“FAILURES OF IMAGINATION”….Eric Umansky has a terrific article in the Columbia Journalism Review this month about the media’s post-9/11 coverage of the Bush administration’s policies toward torture, rendition, and “coercive interrogation.” The press deserves praise for the stories they finally broke, he says, but the overall picture is decidedly mixed:

When the record on torture coverage is examined in detail, an ambiguous picture emerges: in the post-9/11 days, some reporters offered detailed accusations and reports of abuse and torture, only to be met with skepticism by their own editors. Stories were buried, played down, or ignored ? a reluctance that is much diminished but still bubbles up with regard to the culpability of policymakers.

The Abu Ghraib story, for example, didn’t burst like a bombshell, as so many people now remember. It dribbled out very slowly:

With headlines blaring across the world, and near-endless coverage on Arab networks such as Al Jazeera, President Bush made his first public comments about the abuse two days after the photos aired.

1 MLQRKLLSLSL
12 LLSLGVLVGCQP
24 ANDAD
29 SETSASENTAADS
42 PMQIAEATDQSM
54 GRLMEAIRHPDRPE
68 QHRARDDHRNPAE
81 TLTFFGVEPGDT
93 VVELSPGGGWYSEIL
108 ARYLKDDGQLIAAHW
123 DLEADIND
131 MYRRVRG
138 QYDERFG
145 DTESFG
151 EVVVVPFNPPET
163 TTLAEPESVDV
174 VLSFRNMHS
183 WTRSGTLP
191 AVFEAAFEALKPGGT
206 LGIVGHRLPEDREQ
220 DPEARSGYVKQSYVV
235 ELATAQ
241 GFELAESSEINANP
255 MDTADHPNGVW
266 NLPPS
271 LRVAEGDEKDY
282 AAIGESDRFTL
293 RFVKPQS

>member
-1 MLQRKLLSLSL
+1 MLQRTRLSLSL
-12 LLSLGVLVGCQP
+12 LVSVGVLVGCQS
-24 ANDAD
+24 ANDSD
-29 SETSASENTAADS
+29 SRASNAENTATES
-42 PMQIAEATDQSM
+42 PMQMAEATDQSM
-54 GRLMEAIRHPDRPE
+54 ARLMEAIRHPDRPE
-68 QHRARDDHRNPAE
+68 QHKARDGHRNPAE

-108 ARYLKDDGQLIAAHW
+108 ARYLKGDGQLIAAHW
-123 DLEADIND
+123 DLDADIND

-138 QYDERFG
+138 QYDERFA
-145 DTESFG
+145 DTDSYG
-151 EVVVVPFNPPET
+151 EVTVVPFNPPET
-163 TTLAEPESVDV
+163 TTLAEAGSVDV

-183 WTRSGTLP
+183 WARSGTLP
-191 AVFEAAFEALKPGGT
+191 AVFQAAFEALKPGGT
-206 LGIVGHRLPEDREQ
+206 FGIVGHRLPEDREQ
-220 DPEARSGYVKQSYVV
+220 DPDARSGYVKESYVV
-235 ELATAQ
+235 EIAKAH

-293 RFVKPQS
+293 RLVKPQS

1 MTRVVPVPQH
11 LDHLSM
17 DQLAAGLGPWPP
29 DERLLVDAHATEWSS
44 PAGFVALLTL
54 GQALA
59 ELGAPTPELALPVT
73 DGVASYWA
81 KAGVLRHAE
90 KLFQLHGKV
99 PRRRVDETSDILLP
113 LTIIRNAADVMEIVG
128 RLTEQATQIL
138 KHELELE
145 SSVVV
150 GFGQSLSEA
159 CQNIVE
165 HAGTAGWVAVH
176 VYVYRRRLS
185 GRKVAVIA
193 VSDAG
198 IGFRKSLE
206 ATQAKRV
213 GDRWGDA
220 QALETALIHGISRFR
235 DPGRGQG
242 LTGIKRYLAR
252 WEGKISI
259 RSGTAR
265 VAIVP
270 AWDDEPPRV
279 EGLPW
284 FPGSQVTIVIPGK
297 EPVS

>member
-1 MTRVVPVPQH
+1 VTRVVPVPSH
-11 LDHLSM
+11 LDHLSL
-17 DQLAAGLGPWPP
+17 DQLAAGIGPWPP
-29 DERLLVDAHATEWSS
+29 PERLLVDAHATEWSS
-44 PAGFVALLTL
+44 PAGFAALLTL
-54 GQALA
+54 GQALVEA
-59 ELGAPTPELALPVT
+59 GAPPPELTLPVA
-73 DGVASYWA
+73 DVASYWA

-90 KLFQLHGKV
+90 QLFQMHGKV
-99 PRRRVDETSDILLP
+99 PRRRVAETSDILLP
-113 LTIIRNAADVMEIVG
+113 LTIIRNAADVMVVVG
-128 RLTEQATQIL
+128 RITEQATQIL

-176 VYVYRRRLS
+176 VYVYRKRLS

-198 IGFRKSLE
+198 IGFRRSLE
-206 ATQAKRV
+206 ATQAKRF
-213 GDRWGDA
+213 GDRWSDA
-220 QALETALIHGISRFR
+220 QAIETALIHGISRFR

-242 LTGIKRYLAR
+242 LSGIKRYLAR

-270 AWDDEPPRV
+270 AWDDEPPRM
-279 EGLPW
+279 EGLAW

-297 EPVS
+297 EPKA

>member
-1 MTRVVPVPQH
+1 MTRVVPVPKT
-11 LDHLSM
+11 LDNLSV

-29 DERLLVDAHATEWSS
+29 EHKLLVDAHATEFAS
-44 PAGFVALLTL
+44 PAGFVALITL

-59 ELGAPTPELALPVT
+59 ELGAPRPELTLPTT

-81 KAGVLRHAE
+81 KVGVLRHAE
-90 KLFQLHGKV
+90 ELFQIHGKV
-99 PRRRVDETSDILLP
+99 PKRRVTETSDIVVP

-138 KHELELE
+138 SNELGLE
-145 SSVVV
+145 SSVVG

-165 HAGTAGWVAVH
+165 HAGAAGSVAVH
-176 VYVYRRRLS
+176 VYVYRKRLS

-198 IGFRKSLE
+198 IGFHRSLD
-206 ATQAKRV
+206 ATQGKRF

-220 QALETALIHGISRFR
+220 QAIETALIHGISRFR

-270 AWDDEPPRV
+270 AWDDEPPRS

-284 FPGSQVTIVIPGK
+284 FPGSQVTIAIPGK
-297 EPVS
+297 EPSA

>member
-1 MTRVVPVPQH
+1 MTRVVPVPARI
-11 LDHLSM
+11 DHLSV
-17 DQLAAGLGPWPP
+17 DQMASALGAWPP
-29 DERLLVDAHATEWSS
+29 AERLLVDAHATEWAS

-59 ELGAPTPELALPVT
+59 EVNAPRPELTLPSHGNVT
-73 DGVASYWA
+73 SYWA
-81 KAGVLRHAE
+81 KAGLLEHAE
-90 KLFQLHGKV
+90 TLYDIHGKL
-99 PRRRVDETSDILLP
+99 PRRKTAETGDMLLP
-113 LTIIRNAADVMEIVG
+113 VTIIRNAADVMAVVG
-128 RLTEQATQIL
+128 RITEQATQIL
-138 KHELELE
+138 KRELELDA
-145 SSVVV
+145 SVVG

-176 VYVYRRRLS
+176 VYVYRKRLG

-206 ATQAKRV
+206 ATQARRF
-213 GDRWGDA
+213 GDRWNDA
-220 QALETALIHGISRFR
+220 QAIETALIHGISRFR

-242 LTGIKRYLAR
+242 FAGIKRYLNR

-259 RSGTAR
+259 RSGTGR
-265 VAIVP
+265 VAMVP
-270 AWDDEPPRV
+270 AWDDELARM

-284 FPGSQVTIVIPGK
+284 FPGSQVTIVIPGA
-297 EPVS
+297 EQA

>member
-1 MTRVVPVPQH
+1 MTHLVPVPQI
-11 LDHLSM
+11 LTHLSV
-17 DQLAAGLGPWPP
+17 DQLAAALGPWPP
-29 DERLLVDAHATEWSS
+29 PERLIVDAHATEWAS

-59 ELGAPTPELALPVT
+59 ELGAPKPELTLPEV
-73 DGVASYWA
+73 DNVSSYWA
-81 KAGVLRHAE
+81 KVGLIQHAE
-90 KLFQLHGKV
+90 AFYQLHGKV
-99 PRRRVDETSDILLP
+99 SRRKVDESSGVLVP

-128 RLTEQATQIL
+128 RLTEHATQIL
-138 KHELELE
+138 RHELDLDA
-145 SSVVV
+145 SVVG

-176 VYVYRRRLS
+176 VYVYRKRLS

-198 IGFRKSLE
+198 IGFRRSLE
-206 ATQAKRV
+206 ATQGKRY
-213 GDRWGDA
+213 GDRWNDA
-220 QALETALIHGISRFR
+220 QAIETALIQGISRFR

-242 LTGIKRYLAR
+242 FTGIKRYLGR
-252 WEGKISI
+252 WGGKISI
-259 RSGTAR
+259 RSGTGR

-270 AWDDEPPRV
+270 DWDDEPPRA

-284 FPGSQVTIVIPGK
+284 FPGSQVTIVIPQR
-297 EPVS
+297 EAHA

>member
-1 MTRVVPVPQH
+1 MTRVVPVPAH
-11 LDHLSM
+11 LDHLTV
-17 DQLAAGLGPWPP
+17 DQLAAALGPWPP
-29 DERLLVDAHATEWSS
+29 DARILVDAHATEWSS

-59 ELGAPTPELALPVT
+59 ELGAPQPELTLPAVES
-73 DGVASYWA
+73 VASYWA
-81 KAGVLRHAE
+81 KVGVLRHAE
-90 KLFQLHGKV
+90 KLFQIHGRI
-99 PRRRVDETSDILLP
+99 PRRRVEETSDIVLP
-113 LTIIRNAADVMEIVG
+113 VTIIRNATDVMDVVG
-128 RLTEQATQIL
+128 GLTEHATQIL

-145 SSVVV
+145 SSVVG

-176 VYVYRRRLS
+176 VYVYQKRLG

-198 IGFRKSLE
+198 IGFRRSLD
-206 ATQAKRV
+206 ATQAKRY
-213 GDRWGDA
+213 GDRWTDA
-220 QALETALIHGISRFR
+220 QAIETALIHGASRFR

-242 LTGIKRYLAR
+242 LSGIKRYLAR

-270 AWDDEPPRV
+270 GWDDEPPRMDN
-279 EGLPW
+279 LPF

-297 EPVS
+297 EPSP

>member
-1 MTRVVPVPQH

And that is what, finally, lent Abu Ghraib big-story status: not allegations of abuse or even the photos confirming them, but revulsion abroad and the president?s reaction to it. “Bush Denounces Troops? Treatment of Prisoners,” proclaimed the Los Angeles Times in its first front-page story on Abu Ghraib, on May 1, 2004.

The floodgates then opened, and what was revealed was far more than random acts of sadism toward detainees at Abu Ghraib. Now that the story had ?been ratified as important,? as the writer Michael Massing put it in The New York Review of Books, journalists pushing for significant coverage of abuse were no longer sticking their necks out. They were part of the pack.

That’s exactly right. Here’s a post I wrote two days after the Abu Ghraib pictures were first aired, for example, noting that while the pictures were splashed all over Arab newspapers and TV stations, “only a handful of U.S. newspapers gave the story significant play.”

Read the whole thing. Eric has done a great job reminding us of how skeptical reporters and editors were in those days about allegations of abuse ? and especially about allegations that the abuse was deliberate administration policy ? despite the fact that their own reporters were often the ones who had dug up the evidence. It’s a story with a moral.